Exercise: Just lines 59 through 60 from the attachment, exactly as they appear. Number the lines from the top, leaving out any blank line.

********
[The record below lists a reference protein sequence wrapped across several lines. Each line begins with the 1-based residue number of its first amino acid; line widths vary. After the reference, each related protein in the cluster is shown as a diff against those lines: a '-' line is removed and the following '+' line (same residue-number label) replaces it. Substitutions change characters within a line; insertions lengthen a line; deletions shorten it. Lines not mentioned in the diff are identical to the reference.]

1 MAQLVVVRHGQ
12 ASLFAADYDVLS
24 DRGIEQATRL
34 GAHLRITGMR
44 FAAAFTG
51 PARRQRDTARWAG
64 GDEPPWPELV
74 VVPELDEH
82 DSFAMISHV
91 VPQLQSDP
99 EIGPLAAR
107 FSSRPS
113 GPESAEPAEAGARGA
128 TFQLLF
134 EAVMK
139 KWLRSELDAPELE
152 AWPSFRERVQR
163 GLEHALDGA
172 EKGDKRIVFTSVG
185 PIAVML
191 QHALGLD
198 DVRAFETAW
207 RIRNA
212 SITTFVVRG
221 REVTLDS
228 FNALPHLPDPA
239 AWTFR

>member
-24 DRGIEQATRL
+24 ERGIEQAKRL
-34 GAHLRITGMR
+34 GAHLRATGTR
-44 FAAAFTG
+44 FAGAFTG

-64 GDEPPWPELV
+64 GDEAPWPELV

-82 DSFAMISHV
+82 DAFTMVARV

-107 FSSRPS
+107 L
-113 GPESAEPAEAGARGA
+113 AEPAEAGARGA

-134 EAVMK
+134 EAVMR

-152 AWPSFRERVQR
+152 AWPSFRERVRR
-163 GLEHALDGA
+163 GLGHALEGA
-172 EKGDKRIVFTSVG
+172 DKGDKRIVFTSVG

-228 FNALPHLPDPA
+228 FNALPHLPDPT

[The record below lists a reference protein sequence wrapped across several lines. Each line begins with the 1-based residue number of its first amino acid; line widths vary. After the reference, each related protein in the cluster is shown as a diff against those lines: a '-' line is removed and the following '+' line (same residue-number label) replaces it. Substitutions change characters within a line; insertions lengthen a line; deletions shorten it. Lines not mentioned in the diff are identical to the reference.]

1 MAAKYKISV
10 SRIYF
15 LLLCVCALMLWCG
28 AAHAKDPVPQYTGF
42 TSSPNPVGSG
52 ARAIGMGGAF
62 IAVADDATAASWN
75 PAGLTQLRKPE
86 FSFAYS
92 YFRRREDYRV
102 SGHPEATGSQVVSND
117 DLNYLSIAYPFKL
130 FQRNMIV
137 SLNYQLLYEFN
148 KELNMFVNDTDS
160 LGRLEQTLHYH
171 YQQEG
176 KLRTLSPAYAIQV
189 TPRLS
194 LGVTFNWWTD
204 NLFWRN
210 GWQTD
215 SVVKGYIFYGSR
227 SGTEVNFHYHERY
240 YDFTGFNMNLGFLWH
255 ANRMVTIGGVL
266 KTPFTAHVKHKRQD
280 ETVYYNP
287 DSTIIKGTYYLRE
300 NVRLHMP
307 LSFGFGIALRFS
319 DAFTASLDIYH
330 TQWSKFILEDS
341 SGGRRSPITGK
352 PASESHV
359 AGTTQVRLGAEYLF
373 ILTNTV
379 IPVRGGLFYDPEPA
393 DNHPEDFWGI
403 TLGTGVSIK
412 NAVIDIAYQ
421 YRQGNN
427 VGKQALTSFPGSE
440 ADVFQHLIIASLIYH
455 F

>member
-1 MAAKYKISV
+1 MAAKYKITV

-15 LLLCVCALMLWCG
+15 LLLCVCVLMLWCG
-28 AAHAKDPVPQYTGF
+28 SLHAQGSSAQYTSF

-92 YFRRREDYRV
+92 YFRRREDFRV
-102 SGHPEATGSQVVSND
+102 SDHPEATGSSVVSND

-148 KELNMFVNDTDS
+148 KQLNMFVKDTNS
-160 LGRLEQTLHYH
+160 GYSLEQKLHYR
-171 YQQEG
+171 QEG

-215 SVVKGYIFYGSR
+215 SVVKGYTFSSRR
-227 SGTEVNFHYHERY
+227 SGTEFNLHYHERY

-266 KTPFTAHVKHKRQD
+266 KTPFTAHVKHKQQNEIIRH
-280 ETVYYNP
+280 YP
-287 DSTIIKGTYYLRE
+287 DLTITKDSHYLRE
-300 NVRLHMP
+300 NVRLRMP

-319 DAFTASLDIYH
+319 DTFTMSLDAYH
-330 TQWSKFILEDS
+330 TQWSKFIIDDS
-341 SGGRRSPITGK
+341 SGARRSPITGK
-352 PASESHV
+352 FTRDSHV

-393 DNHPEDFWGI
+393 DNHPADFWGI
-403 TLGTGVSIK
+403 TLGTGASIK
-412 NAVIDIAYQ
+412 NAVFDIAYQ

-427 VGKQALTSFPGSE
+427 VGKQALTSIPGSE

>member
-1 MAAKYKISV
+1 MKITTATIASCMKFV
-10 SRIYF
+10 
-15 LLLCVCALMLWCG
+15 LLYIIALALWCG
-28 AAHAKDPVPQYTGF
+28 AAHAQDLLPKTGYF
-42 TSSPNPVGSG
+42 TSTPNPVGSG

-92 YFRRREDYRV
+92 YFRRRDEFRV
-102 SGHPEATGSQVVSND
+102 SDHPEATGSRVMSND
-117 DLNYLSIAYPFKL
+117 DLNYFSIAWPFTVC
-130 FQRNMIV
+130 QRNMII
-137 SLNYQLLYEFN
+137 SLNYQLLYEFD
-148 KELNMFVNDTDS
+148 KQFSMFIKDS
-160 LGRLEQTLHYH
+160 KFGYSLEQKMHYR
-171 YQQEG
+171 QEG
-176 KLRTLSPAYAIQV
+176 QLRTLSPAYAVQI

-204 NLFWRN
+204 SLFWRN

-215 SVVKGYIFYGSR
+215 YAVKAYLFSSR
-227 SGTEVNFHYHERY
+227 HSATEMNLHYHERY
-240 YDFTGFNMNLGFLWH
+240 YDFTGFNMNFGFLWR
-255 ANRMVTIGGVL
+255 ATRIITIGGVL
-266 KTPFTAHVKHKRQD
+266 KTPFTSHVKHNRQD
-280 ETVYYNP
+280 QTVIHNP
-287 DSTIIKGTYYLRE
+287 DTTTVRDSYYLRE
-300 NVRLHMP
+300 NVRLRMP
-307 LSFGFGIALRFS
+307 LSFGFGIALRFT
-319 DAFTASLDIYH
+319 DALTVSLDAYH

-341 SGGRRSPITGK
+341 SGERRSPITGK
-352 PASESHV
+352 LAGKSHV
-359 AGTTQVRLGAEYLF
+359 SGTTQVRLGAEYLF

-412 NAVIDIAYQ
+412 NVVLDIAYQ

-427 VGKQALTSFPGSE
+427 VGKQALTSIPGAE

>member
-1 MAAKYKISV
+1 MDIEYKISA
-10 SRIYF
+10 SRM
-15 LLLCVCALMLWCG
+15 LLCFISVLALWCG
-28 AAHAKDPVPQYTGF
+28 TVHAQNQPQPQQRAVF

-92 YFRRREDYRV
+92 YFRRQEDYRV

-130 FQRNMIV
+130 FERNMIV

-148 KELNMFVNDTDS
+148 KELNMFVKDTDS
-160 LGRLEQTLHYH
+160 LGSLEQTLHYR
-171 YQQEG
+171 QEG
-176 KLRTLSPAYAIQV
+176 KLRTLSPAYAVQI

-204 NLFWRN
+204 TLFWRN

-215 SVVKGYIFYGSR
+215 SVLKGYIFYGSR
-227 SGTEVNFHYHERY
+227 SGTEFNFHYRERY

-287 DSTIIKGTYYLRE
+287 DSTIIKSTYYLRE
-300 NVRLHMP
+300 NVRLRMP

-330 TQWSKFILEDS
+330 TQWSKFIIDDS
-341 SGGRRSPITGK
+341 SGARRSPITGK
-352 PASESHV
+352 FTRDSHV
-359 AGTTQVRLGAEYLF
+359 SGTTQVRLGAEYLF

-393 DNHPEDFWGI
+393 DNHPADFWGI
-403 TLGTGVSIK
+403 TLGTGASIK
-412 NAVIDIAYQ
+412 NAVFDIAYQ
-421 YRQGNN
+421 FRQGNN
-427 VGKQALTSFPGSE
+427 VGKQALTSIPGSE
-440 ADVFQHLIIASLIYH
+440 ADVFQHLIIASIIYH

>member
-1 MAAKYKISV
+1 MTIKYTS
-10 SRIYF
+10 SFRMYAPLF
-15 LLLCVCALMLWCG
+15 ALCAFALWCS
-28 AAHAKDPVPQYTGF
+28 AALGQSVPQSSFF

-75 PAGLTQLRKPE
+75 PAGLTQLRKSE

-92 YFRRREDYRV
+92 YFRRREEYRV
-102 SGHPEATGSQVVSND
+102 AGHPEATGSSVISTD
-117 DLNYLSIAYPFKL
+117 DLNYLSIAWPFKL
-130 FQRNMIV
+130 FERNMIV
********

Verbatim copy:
42 TSSPNPVGSG
52 ARAIGMGGAF